How to Understand Medical Terminology

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If you’re a student of the medical or health sciences field, you’ll be introduced to the world of medical language. At first glance, the jargon that medical professionals use to describe body parts and organs, procedures, and conditions can seem a bit daunting and intimidating, but is easy to pick up and master over time. See Step 1 to learn the basics of linguistics and understand medical terminology.


  1. Obtain and use a medical dictionary. This step is optional, but highly recommended for breaking down medical jargon that many people are initially unfamiliar of. These dictionaries give the meanings to the word parts and can translate medical-language-to-English and vice versa.
  2. Get to know the basic word parts. The first part of deciphering a medical term is to know the different components of a term.
    • Root: the essential meaning of the word.
    • Combining form: a root with a vowel attached to it, most commonly the letter O. This vowel is known as the combining vowel because it combines the root with the rest of the term. When writing the combining form itself, a slash ( / ) is used to separate the root and combining vowel. As long as the combining vowel links the parts together, a word can have multiple roots.
    • Suffix: the end of the term that gives part of the word’s meaning.
    • Prefix: appears at the beginning of some words to modify its meaning.
    • Example 1: CARDIOLOGY means study of the heart. cardi/o is the combining form (cardi + o), and -logy is the suffix.
    • Example 2: POLYNEUROPATHY means disease of many nerves. poly- is the prefix, neur/o is the combining form (neur + o), and -pathy is the suffix.
  3. Understand the rules that govern the use of combining vowels.
    • If a suffix starts with a vowel, drop the combining vowel.
      • Example 1: NEURAL means pertaining to the nerves. neur/o is the combining form and -al is the suffix. Because the suffix starts with a vowel, the combining vowel is dropped.
    • When using multiple roots, keep the combining vowels even if the second root begins with a vowel.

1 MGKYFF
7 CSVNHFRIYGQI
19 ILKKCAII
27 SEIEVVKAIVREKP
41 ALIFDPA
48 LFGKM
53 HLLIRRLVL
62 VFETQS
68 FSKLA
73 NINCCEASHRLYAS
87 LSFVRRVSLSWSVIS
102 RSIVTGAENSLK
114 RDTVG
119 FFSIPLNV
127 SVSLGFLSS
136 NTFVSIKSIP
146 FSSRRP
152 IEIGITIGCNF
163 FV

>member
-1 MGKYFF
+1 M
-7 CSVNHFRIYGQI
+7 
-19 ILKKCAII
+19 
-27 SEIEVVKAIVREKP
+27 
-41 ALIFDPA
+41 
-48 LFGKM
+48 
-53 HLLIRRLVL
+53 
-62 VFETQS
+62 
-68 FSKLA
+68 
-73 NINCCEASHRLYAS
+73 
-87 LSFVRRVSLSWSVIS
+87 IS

• Example 2: GASTROENTEROLOGIST means a doctor specializing in the stomach and intestines. gastr/o is the first combining form, enter/o is the second, and -logist is the suffix. Note that both combining vowels are present.
  4. To get the meaning of a word, read it from the suffix to the beginning and then across. In other words, read the suffix first, then the prefix if there is one, and finally the root.
    • Example 1: HEMATOLOGY, -logy (study of) + hemat/o (blood) = study of the blood
    • Example 2: HEPATITIS, -itis (inflammation of) + hepat/o (liver) = inflammation of the liver
    • Example 3: INTRAVENOUS, -ous (pertaining to) + intra- (within) + ven/o (vein) = pertaining to within a vein
    • Example 4: TACHYCARDIA, -ia (condition of) + tachy- (fast) + cardi/o (heart) = condition of a fast heartbeat
  5. To make a word, infer the meanings of various word parts and combine them to make a term.
    • Example 1: Removal of the uterus = HYSTERECTOMY, -ectomy (removal, excision) + hyster/o (uterus)
    • Example 2: Pertaining to within a muscle = INTRAMUSCULAR, -ar (pertaining to) + intra- (within) + muscul/o (muscle)
    • Example 3: Cancerous tumour = CARCINOMA, -oma (tumour) + carcin/o (cancerous)
    • Example 4: Condition of an overactive thyroid gland = HYPERTHYROIDISM, -ism (condition, process) + thyroid/o (thyroid gland) + hyper- (higher-than-normal)
  6. Practice proper pronunciation. In the medical world, correct pronunciation is not only important for maintaining your professionalism, but it also helps to prevent misinterpretation and confusion caused by differing pronunciations. There are many words that have unique pronunciations. You may find that how you read a word in your mind isn’t how it’s supposed to sound like. The following is a brief list of words and their intended pronunciations; boldface capitals indicates the syllable that is stressed:
    • arthroscopy: ar-THROS-ko-pe
    • atrophy: AT-ro-fe
    • biopsy: BI-op-se
    • electroencephalogram: e-lek-tro-en-SEF-ah-lo-gram
    • erythrocyte: eh-RITH-ro-site
    • hematoma: he-mah-TOH-mah
    • hypertrophy: hi-PER-tro-fe
    • laryngeal: lah-RIN-je-al or lah-rin-JE-al
    • metastasis: meh-TAS-ta-sis
    • oophorectomy: oh-of-oh-REK-to-me or oh-oh-for-EK-to-me
    • relapse: reh-LAPS
    • tachypnea: ta-KIP-ne-ah
  7. Don’t get confused over similar word parts and terms. Some word parts and terms are similar in both spelling and pronunciation but opposite in meaning. It’s important to differentiate between these to avoid a misleading, possibly harmful diagnosis or treatment plan in your career. Examples of these are:
    • hyper- (higher-than-normal) and hypo- (lower-than-normal)
    • sarc/o (flesh) and sacr/o (sacrum)
    • -tomy (incision, cutting into), -ectomy (excision, removal of), and -stomy (opening)
    • -plasia (formation), -phagia (eating or swallowing), and -phasia (speech)
    • hematuria (blood in the urine) and uremia (high levels of urea in the blood)
    • menorrhea (normal menstrual flow) and menorrhagia (abnormally heavy menstruation)


  • Some terms have word parts in which their individual meanings differ slightly from the definition of the term itself.
    • Example 1: ANEMIA is a deficiency in the amount of hemoglobin (the iron-containing protein in blood) and/or the number of red blood cells, resulting in reduced oxygenation to other cells of the body. Literally, the term means “condition of no blood”, because of the word parts an- (no, not, without) + -emia (blood condition).

EditSources and Citations

  • Chabner, D. (2014). “Medical Terminology: A Short Course (7th edition)”. ISBN 978-1-4557-5830-2

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